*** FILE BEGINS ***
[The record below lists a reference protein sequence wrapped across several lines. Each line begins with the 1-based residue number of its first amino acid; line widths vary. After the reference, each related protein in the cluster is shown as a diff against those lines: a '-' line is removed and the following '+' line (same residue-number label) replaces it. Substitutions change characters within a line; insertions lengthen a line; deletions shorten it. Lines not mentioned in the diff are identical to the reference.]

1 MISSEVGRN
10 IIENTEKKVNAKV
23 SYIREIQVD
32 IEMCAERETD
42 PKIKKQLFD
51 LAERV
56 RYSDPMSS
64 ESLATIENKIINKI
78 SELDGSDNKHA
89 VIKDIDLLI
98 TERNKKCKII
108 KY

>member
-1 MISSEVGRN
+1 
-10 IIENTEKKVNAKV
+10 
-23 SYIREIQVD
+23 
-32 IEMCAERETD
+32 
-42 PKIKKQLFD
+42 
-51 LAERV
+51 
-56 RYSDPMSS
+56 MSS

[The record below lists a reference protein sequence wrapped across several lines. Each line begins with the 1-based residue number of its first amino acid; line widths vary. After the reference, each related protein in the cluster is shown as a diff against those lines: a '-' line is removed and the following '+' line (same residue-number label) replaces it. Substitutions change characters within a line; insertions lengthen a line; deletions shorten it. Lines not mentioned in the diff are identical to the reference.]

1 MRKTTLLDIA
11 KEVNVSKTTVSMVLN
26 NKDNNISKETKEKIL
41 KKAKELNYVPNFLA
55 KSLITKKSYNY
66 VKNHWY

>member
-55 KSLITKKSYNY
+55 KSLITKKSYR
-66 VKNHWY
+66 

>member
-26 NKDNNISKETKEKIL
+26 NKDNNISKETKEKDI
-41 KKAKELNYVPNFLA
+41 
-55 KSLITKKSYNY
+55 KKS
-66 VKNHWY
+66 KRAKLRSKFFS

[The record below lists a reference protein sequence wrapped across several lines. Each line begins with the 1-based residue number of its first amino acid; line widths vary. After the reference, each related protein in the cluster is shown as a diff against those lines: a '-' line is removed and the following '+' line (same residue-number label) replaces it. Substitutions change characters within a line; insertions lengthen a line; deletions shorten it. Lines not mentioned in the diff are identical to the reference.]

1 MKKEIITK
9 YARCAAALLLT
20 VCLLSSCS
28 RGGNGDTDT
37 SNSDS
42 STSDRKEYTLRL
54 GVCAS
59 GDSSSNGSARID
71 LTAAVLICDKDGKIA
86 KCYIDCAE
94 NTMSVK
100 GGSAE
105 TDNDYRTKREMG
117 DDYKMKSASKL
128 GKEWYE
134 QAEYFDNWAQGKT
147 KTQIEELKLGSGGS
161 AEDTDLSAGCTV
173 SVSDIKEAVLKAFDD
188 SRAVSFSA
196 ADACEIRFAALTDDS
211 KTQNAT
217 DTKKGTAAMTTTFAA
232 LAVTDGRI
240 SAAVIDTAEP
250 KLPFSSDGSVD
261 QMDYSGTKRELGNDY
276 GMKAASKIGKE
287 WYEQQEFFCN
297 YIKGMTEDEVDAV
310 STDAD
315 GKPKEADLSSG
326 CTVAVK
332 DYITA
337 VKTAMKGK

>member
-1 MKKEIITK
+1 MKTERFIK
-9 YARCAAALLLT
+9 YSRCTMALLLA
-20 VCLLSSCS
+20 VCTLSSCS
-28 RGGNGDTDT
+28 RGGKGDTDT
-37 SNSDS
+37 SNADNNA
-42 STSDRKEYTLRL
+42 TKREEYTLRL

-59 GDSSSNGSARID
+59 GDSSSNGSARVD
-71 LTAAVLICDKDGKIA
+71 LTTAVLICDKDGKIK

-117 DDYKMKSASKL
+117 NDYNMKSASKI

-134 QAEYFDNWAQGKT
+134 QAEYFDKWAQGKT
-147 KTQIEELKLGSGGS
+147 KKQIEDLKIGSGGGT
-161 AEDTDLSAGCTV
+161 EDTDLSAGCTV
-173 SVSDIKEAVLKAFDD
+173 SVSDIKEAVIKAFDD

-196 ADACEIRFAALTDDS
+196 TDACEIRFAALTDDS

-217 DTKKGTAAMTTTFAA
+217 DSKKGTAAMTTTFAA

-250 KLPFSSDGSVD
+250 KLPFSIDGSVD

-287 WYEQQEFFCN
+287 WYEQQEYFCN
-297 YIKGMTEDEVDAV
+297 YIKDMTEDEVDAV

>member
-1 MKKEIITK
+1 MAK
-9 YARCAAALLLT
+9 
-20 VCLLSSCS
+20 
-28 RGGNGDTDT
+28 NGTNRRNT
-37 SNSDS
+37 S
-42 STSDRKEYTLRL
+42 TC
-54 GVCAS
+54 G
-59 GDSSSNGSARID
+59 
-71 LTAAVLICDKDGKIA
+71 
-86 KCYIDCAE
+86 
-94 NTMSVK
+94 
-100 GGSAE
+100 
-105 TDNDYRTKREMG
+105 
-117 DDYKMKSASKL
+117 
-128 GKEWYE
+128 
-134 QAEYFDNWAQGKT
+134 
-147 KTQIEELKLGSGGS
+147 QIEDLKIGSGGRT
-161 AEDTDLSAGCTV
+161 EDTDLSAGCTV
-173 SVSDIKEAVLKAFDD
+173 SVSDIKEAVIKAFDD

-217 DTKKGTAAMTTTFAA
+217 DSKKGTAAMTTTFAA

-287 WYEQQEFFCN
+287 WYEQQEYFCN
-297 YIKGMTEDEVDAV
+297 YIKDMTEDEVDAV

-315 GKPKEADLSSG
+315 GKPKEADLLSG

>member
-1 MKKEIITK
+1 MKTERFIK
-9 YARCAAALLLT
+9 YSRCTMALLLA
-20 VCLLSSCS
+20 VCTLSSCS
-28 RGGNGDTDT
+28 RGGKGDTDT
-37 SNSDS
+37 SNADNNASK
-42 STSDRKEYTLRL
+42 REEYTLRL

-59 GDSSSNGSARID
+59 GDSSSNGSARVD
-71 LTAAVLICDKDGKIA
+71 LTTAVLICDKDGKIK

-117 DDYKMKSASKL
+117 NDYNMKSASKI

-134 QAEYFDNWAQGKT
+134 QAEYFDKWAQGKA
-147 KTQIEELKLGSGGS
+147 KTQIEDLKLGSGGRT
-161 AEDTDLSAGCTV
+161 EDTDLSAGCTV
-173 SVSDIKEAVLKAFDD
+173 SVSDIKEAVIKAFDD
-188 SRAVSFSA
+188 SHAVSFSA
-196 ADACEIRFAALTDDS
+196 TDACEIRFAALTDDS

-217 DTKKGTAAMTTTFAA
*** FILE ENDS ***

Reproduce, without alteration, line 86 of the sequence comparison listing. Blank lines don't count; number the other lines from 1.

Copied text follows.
>member